This article was created in partnership with GreenPan.
Keeping holiday meals from turning into a total junk food fest might seem tough. (Really, who can resist creamy mashed potatoes, fluffy rolls, and one more slice of pie?) But it doesn't have to be. Instead of saying no to traditional favorites, try making them better for you. The key is making clean swaps that cut out the not-so-healthy stuff but don’t sacrifice flavor.
That might sound about as likely as avoiding another awkward conversation with weird Uncle Ned. But it’s totally doable, and the results can be delicious. We partnered with our friends at GreenPan to help you get a delicious, clean holiday meal on the table that’ll still have everyone clamoring for seconds.
Make it yourself.
Say goodbye to the boxed stuffing mix and jarred gravy, and commit to cooking more dishes from scratch. Your homemade version is practically guaranteed to have less added sugar and sodium—and you’ll automatically cut out the sketchy additives and preservatives found in many packaged varieties. Oh, and it’ll almost certainly taste better. Can’t argue with that!
But don’t think you have to make it all yourself.
Deep breath! Homemade doesn’t always have to mean made by you. Celebrate potluck style by asking each guest to bring a dish of their own to share. Just make sure to assign each person a specific course in advance. That way you don’t end up with, say, four salads and no dessert. (Because that would be a shame.)
Take a look at your cookware.
Cooking with nonstick pans makes it easy to cut back on the butter or oil. But you might want to upgrade your old ones. Traditional nonstick pans use plastic coatings that can release toxic fumes when overheated. And no one wants plastic ending up in their food (gah-ross). Try a toxin-free option like GreenPan instead: Its ceramic, nonstick coating is made from naturally derived materials, so your food stays clean no matter what you're making—roasts, desserts, sauces (yep, GreenPan basically does it all).
If you need another incentive to make the switch, GreenPan is offering discounts on a wide range of cookware, from the Lima Bronze Anniversary Set (which comes with two pans, a spatula, lid, and cookbook) to the 18-piece Lima Set—a full assortment of elegant (stainless steel handles and a matte gray finish for the win), oven-safe, plastic-free cookware.
Find fresh ways to add flavor.
Holiday fare doesn’t have to be loaded with unhealthy ingredients to taste delicious. Rather than going crazy with the salt shaker, give savory dishes extra oomph with fresh herbs or citrus juice or zest. Want to cut back on added sugar? Add natural sweetness to desserts with spices like cinnamon or ginger, or use pureed fruit. Apples, plums, and dates all pair well with heartier winter treats.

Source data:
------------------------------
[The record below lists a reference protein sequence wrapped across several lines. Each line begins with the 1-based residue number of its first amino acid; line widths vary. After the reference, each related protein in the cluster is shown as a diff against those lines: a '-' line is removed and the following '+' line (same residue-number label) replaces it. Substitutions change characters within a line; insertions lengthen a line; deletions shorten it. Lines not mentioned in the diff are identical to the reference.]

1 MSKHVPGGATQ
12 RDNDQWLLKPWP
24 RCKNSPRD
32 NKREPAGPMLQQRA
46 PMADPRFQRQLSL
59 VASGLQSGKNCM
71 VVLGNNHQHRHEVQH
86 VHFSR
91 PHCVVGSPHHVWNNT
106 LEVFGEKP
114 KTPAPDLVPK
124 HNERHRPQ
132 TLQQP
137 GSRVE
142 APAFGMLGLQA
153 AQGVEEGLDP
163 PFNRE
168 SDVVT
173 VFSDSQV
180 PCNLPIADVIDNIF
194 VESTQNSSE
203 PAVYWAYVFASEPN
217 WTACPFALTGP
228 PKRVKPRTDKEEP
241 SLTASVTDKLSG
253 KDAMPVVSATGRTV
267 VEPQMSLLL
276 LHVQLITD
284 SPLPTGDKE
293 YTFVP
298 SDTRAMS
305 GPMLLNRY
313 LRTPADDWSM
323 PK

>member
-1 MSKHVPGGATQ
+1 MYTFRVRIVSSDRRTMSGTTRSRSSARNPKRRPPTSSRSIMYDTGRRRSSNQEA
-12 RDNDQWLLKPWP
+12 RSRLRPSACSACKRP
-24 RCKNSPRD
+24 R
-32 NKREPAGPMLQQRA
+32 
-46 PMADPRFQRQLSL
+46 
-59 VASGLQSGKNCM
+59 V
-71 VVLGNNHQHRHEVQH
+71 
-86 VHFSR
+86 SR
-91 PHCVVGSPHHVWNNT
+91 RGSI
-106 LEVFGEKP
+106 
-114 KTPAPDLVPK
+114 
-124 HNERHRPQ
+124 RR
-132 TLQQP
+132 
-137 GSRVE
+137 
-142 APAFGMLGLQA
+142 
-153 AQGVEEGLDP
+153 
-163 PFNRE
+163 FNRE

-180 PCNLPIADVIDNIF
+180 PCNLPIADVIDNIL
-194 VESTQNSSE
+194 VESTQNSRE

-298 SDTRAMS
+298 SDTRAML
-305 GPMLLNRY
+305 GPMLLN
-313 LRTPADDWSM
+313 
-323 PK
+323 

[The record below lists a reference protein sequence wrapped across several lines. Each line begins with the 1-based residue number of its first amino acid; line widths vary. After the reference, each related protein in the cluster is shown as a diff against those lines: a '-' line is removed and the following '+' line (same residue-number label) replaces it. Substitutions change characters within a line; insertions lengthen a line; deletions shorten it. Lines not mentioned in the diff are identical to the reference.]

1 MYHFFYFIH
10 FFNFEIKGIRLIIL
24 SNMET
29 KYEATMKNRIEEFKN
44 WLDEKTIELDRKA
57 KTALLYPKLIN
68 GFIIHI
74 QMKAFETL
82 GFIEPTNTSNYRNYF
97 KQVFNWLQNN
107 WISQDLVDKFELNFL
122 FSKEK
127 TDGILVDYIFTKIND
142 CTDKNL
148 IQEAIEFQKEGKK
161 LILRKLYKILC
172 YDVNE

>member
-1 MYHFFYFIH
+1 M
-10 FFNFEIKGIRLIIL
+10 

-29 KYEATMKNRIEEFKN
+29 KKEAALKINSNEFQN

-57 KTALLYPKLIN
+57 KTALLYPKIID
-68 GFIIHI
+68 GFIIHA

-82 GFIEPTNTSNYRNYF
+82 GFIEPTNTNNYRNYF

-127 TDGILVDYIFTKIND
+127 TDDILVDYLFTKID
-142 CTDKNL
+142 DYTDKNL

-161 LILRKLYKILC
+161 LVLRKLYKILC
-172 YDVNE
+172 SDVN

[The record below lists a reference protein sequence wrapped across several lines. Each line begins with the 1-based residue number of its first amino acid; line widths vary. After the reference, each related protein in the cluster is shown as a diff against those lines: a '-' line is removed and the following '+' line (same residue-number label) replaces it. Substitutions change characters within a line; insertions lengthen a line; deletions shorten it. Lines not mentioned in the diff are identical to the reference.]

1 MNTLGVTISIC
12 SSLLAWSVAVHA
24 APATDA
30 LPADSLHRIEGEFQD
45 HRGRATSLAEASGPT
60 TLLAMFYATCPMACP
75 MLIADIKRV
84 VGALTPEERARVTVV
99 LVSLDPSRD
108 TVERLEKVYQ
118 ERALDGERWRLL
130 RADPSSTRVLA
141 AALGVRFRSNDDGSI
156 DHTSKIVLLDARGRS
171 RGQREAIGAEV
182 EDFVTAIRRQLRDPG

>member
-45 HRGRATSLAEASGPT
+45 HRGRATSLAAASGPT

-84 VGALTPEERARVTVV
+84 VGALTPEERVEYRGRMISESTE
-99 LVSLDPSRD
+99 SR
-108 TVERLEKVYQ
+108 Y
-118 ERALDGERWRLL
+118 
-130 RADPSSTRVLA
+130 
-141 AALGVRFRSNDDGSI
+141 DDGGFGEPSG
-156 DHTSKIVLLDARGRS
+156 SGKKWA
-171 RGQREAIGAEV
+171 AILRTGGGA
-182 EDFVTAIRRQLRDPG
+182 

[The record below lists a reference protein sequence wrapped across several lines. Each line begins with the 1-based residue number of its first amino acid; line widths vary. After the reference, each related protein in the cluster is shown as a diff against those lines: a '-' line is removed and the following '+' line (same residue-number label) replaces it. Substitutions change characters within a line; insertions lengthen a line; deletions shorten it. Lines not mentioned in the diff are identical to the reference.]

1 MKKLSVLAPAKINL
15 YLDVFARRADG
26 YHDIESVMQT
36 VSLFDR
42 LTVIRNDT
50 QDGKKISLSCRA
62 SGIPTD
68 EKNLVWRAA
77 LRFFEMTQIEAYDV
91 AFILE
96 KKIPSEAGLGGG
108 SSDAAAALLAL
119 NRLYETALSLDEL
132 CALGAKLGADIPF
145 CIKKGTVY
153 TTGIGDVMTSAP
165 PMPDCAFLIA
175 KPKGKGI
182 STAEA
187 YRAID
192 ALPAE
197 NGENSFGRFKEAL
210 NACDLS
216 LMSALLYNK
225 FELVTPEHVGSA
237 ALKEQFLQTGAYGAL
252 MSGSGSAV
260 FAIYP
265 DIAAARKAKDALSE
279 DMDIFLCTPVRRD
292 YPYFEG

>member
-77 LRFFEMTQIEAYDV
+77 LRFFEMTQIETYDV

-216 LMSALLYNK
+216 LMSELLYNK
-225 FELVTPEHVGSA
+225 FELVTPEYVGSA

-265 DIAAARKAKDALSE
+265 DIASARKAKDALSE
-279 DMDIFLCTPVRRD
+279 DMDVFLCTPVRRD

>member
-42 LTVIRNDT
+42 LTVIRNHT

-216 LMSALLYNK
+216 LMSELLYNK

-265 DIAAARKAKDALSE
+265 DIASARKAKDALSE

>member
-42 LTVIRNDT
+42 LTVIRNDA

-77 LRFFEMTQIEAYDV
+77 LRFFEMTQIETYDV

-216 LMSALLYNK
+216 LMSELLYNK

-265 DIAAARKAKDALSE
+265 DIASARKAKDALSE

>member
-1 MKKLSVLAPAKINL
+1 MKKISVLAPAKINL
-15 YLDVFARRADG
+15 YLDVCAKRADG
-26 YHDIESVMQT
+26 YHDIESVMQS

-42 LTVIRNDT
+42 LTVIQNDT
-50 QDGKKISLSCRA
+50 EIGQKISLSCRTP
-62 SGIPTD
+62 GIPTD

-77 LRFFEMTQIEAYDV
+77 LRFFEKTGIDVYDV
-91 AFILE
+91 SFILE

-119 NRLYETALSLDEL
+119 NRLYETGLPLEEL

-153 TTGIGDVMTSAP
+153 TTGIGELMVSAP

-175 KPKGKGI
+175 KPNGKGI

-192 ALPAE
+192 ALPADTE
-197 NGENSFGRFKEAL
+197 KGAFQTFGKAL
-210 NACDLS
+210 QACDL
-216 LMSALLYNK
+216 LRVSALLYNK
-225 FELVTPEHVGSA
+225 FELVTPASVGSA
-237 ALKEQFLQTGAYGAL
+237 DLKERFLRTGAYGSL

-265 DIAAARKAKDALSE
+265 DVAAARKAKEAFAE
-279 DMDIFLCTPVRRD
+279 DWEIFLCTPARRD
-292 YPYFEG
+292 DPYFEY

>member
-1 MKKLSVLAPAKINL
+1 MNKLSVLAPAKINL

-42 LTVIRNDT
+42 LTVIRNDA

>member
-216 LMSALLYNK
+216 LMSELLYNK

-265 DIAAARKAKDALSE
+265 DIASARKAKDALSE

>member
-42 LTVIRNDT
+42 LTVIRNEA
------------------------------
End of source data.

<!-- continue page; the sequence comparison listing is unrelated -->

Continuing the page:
Say yes to yogurt.
The plain, low-fat Greek variety is rich, creamy, and loaded with protein—making it a clean, tasty sub for higher-fat dairy ingredients. Use it in place of sour cream for mashed potatoes, mix with spices to create a dip, or try it in baked goods (like quick breads, muffins, or cakes) instead of butter. Works like a charm.
Get a little nutty.
Nuts and seeds are a clean-eating cook’s best friend, so stock up. Puréed cashews or sunflower seeds add a rich, velvety texture to soups, sauces, and gravies without the need for butter or cream. And chopped almonds, walnuts, or pistachios shine as a crunchy, nutrient-dense alternative to breadcrumbs: Try them in meatballs or as a buttery coating for chicken or fish.
Go with the (whole) grain.
Use more whole grains for a fiber—and flavor—boost. Make the stuffing with wild rice or whole-wheat bread cubes instead of the usual white stuff. Pick cornmeal over refined breadcrumbs when you need a crunchy coating. And experiment with whole-grain flours for dessert: Try swapping some of the refined white flour out for oat, spelt, or whole-wheat flour.
Pack in the produce.
You can never go wrong with more fruits or vegetables, so add another veggie side dish to offset some of the heavier stuff on your menu. Garlicky sautéed kale or shredded Brussels sprouts tossed with olive oil, balsamic vinegar, and Parmesan are easy and delicious. Or find ways to work more produce into the dishes you’re already making: Fold sautéed apples into your stuffing, add sautéed wild mushrooms to the gravy, or throw a handful of spinach into the food processor when making hummus. There’s no such thing as too much.
Pass on perfection.
It’s great to healthify recipes when you can, but don’t feel like you have to force it. If silken tofu or whole-wheat flour makes your mom’s famous pumpkin pie taste like cardboard, go ahead and savor a small slice of the real deal. Consider it a holiday gift to yourself.